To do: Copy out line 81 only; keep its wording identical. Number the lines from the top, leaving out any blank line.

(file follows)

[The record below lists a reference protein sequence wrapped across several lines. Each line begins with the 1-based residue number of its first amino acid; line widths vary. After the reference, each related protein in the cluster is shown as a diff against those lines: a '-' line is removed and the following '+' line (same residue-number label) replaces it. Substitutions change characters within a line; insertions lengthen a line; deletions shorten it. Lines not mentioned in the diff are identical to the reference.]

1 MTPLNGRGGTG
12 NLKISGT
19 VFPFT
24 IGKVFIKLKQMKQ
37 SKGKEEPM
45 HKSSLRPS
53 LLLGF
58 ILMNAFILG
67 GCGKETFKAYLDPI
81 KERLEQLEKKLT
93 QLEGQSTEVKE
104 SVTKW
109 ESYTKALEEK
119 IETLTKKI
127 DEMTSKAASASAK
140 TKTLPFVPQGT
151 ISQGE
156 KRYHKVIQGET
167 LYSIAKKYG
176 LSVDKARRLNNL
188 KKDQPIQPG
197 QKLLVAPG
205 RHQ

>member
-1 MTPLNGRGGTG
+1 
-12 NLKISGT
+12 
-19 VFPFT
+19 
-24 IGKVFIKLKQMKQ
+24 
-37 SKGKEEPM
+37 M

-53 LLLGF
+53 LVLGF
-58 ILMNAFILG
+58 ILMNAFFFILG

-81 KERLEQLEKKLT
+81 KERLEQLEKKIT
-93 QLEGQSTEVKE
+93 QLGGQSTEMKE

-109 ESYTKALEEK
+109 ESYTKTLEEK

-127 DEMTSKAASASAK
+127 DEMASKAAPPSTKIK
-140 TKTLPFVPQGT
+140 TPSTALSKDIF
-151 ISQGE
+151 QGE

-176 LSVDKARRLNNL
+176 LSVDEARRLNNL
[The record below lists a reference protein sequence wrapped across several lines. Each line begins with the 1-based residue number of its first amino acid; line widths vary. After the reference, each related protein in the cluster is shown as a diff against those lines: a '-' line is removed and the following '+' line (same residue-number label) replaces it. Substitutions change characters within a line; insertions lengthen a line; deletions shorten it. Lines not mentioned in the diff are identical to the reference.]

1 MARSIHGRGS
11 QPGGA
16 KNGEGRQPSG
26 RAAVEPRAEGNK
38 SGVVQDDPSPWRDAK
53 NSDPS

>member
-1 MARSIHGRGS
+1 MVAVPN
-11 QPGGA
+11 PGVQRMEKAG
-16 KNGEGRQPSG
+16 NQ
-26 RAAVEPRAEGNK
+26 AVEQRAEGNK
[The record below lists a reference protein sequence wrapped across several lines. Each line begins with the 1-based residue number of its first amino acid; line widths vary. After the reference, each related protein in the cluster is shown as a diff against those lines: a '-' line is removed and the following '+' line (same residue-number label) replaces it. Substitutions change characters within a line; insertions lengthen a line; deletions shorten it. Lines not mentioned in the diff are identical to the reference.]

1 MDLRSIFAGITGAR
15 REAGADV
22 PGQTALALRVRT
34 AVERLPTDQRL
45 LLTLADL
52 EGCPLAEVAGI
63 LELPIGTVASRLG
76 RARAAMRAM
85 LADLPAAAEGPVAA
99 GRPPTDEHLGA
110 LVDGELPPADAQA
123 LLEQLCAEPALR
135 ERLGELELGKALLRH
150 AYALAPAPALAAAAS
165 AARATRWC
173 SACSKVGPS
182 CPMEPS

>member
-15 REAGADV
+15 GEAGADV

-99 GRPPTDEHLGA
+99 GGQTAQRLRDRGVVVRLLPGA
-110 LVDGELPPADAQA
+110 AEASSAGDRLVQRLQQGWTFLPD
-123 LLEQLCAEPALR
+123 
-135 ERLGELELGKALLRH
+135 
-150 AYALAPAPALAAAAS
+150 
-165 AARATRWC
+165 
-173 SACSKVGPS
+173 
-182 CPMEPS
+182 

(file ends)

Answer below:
110 LVDGELPPADAQA